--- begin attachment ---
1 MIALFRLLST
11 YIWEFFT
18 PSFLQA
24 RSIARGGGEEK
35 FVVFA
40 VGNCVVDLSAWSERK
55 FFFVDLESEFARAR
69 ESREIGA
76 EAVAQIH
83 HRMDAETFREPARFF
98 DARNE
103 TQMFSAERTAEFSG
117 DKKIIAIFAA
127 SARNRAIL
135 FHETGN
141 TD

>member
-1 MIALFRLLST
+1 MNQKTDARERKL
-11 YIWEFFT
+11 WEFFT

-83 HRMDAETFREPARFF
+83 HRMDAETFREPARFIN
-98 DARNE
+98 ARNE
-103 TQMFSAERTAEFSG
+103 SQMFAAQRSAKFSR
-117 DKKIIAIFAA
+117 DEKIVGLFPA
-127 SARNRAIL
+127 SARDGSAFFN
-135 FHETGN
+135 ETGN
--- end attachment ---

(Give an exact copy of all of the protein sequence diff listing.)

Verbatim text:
1 MIALFRLLST
11 YIWEFFT
18 PSFLQA
24 RSIARGGGEEK
35 FVVFA
40 VGNCVVDLSAWSERK
55 FFFVDLESEFARAR
69 ESREIGA
76 EAVAQIH
83 HRMDAETFREPARFF
98 DARNE
103 TQMFSAERTAEFSG
117 DKKIIAIFAA
127 SARNRAIL
135 FHETGN
141 TD

>member
-1 MIALFRLLST
+1 MNQKTDARERKL
-11 YIWEFFT
+11 WEFFT

-83 HRMDAETFREPARFF
+83 HRMDAETFREPARFIN
-98 DARNE
+98 ARNE
-103 TQMFSAERTAEFSG
+103 SQMFAAQRSAKFSR
-117 DKKIIAIFAA
+117 DEKIVGLFPA
-127 SARNRAIL
+127 SARDGSAFFN
-135 FHETGN
+135 ETGN